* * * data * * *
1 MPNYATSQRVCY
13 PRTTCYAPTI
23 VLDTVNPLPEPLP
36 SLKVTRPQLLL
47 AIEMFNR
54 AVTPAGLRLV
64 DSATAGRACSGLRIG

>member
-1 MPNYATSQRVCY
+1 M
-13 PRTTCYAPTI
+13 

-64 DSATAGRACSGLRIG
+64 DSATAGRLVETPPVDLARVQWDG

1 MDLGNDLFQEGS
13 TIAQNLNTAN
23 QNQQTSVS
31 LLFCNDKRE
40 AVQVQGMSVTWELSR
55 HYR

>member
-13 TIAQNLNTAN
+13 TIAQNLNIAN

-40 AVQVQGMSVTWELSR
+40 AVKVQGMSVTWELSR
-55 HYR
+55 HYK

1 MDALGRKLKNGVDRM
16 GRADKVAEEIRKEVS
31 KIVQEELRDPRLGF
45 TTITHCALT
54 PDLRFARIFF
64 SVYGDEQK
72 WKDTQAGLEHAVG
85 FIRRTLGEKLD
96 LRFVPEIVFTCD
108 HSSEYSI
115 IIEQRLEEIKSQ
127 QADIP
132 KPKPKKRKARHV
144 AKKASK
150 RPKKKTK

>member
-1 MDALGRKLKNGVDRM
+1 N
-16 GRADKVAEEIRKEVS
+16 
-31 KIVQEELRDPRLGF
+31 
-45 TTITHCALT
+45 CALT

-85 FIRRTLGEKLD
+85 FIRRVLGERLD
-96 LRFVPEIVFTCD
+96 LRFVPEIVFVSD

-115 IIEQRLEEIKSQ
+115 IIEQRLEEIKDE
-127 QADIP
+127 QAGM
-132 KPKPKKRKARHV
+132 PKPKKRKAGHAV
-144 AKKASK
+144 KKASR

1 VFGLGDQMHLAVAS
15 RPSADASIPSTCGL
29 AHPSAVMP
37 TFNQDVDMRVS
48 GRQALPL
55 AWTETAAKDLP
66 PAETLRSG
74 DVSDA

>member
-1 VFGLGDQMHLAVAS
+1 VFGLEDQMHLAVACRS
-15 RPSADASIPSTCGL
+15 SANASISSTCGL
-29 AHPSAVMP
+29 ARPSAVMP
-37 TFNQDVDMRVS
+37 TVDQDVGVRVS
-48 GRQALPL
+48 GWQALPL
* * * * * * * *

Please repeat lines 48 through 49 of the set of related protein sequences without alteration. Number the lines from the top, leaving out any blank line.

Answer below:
-31 KIVQEELRDPRLGF
+31 